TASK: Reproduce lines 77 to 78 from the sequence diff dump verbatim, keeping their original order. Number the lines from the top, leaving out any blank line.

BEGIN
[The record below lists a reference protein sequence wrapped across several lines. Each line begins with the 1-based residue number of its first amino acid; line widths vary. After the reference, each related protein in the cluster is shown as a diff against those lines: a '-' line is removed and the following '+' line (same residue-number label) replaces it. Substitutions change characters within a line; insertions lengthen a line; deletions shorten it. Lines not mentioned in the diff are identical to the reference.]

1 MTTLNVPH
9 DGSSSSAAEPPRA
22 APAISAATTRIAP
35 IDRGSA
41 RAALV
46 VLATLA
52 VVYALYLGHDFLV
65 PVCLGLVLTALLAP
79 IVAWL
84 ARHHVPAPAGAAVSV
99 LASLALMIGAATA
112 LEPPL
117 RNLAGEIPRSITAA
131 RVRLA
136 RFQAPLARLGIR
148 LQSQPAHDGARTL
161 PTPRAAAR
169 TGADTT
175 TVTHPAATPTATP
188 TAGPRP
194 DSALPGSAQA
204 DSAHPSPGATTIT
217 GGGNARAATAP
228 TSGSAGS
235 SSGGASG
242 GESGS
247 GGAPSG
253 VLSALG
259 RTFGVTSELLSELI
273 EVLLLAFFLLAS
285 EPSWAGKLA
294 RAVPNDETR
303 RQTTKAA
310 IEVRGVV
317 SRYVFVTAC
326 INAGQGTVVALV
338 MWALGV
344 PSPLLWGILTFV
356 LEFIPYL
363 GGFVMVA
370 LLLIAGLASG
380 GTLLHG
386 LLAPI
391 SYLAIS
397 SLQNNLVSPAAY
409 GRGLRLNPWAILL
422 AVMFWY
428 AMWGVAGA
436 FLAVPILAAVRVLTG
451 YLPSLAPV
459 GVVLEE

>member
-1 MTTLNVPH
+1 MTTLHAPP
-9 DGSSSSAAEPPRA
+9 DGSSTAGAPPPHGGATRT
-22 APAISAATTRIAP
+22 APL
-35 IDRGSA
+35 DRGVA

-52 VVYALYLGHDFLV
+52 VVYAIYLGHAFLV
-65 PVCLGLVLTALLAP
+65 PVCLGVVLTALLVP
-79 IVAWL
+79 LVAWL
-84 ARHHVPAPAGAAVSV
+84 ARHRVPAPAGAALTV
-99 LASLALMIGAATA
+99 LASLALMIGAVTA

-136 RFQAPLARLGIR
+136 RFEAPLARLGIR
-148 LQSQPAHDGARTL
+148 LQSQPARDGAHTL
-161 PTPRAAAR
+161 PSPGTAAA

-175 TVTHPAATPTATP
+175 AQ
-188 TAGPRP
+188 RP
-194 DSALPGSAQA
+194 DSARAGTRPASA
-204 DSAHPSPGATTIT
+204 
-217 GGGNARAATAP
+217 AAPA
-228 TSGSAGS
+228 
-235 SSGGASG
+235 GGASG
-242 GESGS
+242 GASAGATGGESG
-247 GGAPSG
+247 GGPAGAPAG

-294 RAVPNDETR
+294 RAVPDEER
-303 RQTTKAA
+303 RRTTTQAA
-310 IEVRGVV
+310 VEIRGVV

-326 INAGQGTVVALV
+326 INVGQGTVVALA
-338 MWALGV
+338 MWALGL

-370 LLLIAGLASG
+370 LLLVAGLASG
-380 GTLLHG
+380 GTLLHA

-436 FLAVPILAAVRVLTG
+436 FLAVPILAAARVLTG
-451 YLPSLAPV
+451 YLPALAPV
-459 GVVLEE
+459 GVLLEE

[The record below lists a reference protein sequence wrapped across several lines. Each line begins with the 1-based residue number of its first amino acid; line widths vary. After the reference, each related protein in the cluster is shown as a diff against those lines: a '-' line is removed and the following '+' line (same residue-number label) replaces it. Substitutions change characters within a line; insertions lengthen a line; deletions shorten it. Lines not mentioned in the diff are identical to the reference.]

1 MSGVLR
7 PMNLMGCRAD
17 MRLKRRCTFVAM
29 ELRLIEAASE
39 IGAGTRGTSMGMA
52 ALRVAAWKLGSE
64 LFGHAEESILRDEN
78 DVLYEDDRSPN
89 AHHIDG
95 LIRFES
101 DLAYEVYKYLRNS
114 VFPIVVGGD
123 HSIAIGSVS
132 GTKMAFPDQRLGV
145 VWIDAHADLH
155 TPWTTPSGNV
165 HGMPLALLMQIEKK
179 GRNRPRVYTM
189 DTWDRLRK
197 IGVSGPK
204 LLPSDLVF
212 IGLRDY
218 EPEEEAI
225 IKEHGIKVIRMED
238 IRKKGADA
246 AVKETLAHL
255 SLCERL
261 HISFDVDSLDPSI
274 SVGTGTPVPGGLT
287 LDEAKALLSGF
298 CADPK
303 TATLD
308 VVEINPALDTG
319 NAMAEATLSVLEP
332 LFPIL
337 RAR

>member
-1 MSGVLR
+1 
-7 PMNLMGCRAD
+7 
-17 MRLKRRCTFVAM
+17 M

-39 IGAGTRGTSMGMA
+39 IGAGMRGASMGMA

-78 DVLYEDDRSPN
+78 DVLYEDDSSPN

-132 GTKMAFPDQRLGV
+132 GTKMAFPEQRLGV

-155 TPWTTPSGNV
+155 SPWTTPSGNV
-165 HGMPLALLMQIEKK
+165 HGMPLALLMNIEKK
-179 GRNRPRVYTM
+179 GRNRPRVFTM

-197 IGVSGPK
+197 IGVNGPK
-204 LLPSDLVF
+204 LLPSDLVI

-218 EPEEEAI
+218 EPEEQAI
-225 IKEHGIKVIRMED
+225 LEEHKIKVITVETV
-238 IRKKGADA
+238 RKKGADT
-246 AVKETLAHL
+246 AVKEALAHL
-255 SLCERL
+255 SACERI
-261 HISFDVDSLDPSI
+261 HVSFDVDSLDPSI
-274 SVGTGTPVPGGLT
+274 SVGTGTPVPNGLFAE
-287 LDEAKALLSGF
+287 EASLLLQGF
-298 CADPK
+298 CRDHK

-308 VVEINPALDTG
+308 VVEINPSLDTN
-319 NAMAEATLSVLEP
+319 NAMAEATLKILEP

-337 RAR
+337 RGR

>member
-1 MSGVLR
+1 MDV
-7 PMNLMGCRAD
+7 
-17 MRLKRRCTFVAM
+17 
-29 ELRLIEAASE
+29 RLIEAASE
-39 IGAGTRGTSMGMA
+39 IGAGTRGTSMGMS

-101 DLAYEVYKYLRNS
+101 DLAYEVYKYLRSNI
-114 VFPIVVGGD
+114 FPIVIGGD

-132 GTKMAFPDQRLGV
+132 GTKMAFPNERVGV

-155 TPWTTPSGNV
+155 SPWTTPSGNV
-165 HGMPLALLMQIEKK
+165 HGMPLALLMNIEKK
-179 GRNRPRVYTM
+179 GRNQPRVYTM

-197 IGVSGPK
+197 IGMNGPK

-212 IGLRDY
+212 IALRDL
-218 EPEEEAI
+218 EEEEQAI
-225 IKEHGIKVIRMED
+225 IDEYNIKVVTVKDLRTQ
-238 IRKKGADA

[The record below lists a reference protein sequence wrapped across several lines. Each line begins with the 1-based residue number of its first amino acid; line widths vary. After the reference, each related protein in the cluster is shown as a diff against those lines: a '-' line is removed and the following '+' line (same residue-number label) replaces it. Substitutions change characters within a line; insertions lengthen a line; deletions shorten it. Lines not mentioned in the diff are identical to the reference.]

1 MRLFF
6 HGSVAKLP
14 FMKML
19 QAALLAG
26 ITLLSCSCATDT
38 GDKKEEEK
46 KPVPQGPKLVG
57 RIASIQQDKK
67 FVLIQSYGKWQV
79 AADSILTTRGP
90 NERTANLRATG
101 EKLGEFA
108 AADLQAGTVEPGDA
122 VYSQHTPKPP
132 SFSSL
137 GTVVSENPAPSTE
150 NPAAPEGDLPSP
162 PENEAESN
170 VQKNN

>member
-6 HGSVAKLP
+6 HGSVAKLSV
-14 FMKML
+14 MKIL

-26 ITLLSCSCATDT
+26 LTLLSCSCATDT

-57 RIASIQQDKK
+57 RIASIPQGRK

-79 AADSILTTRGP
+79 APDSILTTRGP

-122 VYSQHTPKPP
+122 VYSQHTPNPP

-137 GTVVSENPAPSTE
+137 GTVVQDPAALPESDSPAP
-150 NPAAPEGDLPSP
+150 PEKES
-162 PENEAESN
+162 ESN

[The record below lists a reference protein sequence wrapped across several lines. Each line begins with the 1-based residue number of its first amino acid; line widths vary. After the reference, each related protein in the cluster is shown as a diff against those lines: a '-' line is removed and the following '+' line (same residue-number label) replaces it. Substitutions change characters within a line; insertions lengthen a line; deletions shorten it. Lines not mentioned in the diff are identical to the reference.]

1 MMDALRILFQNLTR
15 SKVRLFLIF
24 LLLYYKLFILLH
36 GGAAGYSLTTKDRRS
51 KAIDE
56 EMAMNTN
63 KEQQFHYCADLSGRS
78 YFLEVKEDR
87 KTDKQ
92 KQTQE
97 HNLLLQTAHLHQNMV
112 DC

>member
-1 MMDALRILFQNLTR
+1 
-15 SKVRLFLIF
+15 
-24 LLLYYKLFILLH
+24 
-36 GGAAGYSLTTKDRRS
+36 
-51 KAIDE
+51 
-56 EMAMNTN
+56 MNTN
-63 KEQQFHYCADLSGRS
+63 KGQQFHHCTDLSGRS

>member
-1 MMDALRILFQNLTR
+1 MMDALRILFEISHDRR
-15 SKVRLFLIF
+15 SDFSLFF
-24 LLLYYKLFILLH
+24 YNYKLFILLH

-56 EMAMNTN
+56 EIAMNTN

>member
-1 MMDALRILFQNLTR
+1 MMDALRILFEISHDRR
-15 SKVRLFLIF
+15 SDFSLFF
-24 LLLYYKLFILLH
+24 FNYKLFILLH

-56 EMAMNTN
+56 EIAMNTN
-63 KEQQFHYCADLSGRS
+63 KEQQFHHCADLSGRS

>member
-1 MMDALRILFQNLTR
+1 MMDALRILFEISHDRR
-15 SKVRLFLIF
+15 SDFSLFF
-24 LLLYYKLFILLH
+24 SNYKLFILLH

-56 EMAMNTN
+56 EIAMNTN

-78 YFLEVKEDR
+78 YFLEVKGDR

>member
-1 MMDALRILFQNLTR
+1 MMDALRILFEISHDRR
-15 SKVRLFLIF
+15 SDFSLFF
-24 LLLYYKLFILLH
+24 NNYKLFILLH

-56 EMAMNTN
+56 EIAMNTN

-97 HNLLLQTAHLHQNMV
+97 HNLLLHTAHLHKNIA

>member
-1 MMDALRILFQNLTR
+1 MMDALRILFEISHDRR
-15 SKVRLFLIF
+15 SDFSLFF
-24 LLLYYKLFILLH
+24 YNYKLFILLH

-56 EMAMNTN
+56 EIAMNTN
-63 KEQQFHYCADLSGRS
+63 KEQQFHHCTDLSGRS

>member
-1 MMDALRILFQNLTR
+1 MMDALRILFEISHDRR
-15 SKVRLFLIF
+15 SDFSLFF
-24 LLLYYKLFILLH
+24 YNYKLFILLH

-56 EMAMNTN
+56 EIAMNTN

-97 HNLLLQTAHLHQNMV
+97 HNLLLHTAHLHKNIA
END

+161 PSPGTAAA

-175 TVTHPAATPTATP